Re: When Sending DV Letter, Use Married Name or Maiden?[ Edited ]
01-17-2012 07:30 PM - edited 01-17-2012 07:32 PM
I would presume that, since they reported to your CR, they sent the required dunning notice within 5 days thereafter. I would use the name they provided in their dunning notice to ensure they match it, along with their collection account number. I would also clarify the name change due to marriage, and then sign it either way.
I dont see any question of your identity if you provide at least the name they have in their records.
A suggestion, if you wanted to pursue the "account not mine" approach. As a supplement to simply sending a DV, you could assert that, since you have no knowledge of any account with this creditor, that the account may have resulted from possible identity theft. A truthful and logical assumption.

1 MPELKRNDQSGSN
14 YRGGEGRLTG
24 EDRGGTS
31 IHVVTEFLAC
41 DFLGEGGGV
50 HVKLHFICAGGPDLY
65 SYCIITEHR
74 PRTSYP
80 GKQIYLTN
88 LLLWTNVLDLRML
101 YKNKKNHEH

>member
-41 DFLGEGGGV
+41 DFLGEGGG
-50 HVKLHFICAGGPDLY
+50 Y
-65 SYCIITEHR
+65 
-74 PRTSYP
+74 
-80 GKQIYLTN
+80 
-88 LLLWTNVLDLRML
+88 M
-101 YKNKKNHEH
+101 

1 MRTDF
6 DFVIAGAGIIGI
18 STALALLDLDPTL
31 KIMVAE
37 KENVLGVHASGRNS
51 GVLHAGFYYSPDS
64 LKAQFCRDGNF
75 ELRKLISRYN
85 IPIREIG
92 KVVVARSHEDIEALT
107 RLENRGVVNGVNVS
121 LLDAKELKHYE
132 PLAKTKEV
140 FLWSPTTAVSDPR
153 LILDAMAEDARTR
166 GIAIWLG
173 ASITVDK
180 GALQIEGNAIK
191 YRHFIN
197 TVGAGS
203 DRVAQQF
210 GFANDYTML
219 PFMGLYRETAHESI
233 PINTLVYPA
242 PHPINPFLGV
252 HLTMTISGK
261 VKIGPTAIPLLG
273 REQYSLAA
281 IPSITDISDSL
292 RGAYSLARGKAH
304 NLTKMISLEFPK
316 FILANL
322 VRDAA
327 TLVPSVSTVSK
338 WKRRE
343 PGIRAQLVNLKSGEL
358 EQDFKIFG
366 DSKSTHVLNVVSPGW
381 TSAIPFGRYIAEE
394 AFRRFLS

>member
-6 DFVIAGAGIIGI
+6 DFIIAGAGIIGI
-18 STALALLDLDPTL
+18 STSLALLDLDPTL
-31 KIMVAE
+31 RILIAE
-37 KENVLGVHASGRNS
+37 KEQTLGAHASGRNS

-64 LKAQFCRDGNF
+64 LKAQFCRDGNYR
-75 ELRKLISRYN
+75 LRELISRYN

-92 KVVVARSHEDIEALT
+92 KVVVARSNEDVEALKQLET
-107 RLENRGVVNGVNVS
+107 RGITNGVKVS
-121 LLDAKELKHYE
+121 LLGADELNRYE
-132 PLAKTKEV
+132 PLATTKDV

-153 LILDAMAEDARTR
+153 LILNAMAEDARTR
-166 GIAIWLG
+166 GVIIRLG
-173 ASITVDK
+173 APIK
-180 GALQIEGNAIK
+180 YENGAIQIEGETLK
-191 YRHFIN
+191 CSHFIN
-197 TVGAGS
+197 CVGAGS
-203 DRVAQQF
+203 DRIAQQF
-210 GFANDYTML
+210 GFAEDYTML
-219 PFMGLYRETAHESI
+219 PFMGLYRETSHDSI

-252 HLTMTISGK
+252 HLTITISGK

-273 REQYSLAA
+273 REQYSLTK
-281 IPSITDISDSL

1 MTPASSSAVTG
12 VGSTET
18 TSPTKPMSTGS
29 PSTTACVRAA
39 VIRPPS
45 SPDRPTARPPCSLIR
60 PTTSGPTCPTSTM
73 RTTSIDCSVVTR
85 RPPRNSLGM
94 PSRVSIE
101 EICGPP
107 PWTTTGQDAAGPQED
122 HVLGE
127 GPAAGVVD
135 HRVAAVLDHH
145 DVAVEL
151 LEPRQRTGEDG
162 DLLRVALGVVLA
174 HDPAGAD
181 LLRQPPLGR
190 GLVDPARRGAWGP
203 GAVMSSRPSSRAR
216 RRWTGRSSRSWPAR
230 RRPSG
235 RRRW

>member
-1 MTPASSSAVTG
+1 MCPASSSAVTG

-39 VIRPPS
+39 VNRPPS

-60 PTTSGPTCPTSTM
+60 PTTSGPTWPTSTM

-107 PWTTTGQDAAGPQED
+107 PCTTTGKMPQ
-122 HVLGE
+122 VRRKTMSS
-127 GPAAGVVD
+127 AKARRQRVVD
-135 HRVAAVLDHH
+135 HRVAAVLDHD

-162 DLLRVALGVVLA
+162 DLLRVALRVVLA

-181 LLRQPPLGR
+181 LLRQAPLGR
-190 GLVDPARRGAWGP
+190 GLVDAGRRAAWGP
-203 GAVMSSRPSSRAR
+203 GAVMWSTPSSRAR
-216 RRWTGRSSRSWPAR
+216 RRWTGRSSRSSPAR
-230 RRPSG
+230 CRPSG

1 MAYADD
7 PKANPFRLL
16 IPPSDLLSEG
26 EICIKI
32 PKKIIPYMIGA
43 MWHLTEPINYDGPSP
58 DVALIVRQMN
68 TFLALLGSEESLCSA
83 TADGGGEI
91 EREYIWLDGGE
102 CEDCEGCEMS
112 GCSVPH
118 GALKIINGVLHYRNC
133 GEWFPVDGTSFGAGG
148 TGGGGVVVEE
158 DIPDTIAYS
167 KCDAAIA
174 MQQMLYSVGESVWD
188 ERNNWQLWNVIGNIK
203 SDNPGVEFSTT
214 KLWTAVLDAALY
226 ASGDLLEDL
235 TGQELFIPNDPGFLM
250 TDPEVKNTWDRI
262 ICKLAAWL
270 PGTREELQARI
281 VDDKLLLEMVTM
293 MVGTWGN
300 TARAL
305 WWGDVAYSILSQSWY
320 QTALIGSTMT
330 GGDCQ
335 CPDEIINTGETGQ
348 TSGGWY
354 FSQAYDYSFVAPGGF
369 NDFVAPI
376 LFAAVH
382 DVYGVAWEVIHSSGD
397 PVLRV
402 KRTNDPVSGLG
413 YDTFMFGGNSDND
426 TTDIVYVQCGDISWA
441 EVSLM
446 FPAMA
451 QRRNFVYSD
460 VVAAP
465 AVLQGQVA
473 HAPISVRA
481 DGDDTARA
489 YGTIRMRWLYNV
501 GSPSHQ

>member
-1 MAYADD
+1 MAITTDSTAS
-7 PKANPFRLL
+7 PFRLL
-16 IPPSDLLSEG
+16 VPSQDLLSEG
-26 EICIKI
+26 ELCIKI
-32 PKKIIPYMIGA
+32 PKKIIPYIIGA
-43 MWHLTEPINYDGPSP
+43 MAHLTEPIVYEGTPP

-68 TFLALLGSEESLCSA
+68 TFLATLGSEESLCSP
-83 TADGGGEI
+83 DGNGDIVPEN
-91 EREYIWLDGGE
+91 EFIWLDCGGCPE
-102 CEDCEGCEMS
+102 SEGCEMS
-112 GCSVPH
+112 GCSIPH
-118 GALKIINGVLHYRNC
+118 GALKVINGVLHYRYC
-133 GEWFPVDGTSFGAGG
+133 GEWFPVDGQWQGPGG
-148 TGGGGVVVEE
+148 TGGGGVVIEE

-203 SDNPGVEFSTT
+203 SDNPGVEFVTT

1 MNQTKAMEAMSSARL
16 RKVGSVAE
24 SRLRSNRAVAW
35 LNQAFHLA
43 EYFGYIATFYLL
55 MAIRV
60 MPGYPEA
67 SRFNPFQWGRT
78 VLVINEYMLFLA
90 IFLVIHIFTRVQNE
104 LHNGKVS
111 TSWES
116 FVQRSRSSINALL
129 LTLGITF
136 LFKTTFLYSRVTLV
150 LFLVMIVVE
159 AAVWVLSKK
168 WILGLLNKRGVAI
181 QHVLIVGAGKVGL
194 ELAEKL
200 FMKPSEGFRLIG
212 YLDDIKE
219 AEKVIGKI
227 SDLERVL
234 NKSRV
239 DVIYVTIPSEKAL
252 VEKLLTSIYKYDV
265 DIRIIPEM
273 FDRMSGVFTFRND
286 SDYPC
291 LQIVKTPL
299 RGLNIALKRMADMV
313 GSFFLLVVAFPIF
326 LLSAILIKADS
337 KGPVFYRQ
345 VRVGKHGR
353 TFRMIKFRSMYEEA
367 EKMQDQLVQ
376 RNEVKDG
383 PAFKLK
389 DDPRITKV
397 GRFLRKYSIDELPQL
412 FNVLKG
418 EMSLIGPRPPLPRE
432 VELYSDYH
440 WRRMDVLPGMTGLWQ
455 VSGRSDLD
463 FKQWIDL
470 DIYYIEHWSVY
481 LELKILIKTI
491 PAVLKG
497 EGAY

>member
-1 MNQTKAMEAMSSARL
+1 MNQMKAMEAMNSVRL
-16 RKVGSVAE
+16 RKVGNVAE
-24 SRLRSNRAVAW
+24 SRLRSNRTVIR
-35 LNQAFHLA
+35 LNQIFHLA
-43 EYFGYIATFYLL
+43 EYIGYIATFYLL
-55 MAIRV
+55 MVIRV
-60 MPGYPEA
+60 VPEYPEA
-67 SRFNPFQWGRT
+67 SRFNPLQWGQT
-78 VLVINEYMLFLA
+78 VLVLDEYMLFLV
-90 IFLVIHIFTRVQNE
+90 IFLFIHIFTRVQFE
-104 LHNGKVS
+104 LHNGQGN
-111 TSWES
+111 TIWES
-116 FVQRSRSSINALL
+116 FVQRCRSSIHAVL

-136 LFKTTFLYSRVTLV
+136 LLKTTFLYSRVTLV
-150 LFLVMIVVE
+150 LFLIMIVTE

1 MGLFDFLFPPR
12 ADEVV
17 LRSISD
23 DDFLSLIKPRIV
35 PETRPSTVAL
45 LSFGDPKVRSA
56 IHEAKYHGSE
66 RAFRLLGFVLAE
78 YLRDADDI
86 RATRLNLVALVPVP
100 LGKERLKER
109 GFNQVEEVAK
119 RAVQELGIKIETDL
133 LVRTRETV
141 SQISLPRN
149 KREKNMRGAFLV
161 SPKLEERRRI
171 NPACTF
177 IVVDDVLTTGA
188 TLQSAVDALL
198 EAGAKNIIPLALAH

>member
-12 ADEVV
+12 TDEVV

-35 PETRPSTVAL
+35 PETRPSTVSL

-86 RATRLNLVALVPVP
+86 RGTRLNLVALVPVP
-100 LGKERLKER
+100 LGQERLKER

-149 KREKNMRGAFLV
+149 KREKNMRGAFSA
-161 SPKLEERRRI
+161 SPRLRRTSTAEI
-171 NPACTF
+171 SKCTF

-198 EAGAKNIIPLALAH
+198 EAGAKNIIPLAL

FCRA 615(g) provides that, if the consumer (or any other party) notifies a debt collector that any information pertaining to the debt may be fradulent or the result of identity theft, the consumer may then request the debt collector "to provide to the consumer all information to which the consumer would otherwise be entitled if the consumer were not a victim of idenitty theft, but wished to dispute the debt under provision of law applicable to that person." A mini-FCRA dispute process without having to file an actual dispute under either FCRA 611(a) or 623(a)(8). A lot more comprehensive than the broad DV requirement to merely "obtain" verification from the creditor. And, unlike the FCRA dispute processes, such request does not have to be based on an assertion in inaccuracy in actual credit reporting. It goes to the accuracy of the debt, not credit reporting.